Absorbance spectrum was determined with a spectrophotometer (V-650, JASCO, Japan) equipped with integrating sphere (ISV-722, JASCO, Japan)18 at room temperature. Absorbance of cell suspensions was determined in a cuvette with light path length of 5 mm. Absorbance spectrum was normalized at its maximum.

Additional Information

How to cite this article: Misumi, M. and Sonoike, K. Characterization of the influence of chlororespiration on the regulation of photosynthesis in the glaucophyte Cyanophora paradoxa. Sci. Rep. 7, 46100; doi: 10.1038/srep46100 (2017).

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Acknowledgements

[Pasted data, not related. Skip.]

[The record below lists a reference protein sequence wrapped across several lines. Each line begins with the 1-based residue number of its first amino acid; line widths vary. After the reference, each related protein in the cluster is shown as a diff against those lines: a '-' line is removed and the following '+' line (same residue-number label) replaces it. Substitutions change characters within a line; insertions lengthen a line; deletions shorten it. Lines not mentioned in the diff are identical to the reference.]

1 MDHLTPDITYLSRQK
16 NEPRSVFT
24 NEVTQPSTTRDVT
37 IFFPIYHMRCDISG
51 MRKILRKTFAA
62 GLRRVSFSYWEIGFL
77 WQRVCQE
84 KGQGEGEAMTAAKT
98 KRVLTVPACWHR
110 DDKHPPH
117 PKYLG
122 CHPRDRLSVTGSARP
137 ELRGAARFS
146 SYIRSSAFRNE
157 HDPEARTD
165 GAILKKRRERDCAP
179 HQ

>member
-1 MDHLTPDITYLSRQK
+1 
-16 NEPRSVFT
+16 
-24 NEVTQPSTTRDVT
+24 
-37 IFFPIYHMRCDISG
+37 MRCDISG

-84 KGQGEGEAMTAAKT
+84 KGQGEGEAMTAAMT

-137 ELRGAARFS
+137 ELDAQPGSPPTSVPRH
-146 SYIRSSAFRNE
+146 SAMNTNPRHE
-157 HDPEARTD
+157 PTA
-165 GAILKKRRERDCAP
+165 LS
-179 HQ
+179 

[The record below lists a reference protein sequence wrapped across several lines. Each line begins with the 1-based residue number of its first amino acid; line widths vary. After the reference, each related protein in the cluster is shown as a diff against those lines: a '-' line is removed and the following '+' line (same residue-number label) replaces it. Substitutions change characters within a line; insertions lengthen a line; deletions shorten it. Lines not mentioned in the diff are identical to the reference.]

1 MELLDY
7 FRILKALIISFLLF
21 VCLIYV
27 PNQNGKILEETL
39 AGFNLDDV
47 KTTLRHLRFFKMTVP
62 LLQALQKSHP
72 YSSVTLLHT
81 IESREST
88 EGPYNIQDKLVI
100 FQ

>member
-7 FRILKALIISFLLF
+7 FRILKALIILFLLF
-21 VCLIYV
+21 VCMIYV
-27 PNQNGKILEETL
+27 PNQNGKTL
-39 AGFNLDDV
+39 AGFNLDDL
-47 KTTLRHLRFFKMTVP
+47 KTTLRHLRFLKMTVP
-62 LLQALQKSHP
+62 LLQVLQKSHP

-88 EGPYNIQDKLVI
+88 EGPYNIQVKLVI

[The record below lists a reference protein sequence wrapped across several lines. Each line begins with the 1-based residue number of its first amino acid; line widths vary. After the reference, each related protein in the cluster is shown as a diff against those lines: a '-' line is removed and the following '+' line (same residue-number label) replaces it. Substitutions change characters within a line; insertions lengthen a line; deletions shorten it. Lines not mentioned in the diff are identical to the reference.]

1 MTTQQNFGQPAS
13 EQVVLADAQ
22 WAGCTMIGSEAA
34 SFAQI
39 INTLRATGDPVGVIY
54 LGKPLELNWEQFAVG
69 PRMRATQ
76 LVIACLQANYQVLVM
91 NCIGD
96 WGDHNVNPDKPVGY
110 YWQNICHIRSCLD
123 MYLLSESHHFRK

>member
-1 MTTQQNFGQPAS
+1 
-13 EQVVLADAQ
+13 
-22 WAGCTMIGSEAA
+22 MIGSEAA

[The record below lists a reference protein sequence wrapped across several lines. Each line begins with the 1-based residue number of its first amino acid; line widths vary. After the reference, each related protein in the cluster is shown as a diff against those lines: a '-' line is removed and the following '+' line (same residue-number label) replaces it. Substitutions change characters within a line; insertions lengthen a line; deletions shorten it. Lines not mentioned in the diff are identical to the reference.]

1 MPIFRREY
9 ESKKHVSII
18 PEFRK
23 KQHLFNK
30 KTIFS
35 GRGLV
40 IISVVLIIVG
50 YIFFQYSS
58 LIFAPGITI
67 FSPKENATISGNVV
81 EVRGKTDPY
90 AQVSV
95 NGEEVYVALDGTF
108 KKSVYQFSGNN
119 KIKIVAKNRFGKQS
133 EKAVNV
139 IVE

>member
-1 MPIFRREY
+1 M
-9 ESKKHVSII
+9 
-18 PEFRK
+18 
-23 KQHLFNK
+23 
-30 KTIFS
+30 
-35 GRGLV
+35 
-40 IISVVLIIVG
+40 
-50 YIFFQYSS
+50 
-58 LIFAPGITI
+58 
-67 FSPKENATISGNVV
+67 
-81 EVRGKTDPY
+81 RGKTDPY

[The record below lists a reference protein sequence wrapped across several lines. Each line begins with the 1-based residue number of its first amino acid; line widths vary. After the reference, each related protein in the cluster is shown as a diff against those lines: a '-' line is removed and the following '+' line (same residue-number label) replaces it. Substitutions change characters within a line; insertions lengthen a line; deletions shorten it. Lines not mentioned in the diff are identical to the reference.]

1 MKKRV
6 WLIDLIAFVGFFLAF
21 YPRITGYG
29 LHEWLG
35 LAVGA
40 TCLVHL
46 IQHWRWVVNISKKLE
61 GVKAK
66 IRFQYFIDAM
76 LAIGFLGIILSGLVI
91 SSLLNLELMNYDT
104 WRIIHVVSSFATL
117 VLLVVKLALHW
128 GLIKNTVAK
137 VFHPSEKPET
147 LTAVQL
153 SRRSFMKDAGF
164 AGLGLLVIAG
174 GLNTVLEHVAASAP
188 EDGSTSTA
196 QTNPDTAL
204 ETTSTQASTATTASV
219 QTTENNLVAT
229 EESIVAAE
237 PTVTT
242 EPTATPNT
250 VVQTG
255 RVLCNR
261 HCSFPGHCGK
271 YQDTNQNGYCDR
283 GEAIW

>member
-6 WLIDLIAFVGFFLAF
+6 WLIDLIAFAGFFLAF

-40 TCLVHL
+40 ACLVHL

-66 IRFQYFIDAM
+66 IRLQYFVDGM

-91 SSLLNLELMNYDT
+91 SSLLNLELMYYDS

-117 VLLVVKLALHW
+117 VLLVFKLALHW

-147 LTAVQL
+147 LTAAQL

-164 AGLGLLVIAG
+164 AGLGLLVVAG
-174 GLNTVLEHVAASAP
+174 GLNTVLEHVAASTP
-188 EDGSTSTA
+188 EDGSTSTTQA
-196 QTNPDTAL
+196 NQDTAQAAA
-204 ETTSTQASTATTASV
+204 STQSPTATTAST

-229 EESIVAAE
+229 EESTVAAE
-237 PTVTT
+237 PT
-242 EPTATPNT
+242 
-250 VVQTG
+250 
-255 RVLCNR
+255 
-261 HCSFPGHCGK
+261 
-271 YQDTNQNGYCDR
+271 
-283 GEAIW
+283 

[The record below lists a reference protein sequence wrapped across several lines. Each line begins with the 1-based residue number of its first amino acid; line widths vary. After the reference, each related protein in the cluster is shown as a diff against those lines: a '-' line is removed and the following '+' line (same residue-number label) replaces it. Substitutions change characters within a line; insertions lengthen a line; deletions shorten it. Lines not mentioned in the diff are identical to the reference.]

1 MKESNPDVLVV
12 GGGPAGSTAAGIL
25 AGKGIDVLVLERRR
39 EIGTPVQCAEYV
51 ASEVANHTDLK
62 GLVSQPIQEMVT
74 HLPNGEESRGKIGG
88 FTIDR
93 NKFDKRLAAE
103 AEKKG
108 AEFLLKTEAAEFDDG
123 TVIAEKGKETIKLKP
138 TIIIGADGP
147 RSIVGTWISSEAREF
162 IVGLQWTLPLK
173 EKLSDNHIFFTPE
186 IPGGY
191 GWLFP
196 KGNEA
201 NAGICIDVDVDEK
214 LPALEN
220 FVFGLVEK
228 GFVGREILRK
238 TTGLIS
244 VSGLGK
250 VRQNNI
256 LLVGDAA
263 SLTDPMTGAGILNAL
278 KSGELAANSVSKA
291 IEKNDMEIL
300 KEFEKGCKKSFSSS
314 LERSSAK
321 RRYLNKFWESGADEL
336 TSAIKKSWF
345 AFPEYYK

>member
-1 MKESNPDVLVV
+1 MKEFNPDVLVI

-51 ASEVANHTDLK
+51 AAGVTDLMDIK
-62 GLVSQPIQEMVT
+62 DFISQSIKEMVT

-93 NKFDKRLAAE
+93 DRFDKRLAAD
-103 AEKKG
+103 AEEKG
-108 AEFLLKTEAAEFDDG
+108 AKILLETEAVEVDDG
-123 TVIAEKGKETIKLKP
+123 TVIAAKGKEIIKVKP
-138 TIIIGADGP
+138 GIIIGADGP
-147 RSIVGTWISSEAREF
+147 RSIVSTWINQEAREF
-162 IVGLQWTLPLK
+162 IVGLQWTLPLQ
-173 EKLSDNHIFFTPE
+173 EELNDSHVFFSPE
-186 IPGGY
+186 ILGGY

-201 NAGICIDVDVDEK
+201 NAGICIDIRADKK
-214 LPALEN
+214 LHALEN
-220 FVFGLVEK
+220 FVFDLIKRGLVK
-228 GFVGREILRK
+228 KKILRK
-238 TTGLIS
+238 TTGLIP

This work was supported by Grant-in-Aid for Scientific Research on Innovative Areas (No. 16H06552 and No. 16H06553 to K.S.) and Grant-in-Aid for Scientific Research (B) (No. 16H04809 to K.S.). We thank Dr. Takako Ogawa for the critical reading of the manuscript.

Author information

Affiliations

  1. Faculty of Education and Integrated Arts and Sciences, Waseda University, 2-2 Wakamatsu-cho, Shinjuku-ku, Tokyo, 162-8480, Japan

    • Masahiro Misumi
    •  & Kintake Sonoike

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Contributions

M.M. and K.S. designed the experiments. M.M. cultured the strain, performed the experiments, analysed the data and drafted the manuscript. M.M. and K.S. interpreted the data. K.S. revised the manuscript and contributed extensively to its finalization.

Competing interests

The authors declare no competing financial interests.

Corresponding author

Correspondence to Kintake Sonoike.